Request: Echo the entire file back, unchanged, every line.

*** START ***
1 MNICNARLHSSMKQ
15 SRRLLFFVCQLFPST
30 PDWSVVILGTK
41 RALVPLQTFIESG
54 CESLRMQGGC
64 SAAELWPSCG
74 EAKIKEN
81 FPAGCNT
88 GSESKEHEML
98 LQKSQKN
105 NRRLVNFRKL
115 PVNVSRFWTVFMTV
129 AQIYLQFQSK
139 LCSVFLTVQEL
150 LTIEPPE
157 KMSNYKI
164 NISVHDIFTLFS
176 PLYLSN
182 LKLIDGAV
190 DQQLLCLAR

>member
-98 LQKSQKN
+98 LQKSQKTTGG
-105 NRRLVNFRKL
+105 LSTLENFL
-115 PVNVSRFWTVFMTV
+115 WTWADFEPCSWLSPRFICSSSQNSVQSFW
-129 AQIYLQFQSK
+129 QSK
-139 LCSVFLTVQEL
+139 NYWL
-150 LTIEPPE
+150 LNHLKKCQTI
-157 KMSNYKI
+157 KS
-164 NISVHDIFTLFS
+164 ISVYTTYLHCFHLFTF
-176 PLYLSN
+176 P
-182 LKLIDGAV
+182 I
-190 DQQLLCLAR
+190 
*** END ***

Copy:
1 MNICNARLHSSMKQ
15 SRRLLFFVCQLFPST
30 PDWSVVILGTK
41 RALVPLQTFIESG
54 CESLRMQGGC
64 SAAELWPSCG
74 EAKIKEN
81 FPAGCNT
88 GSESKEHEML
98 LQKSQKN
105 NRRLVNFRKL
115 PVNVSRFWTVFMTV
129 AQIYLQFQSK
139 LCSVFLTVQEL
150 LTIEPPE
157 KMSNYKI
164 NISVHDIFTLFS
176 PLYLSN
182 LKLIDGAV
190 DQQLLCLAR

>member
-98 LQKSQKN
+98 LQKSQKTTGG
-105 NRRLVNFRKL
+105 LSTLENFL
-115 PVNVSRFWTVFMTV
+115 WTWADFEPCSWLSPRFICSSSQNSVQSFW
-129 AQIYLQFQSK
+129 QSK
-139 LCSVFLTVQEL
+139 NYWL
-150 LTIEPPE
+150 LNHLKKCQTI
-157 KMSNYKI
+157 KS
-164 NISVHDIFTLFS
+164 ISVYTTYLHCFHLFTF
-176 PLYLSN
+176 P
-182 LKLIDGAV
+182 I
-190 DQQLLCLAR
+190 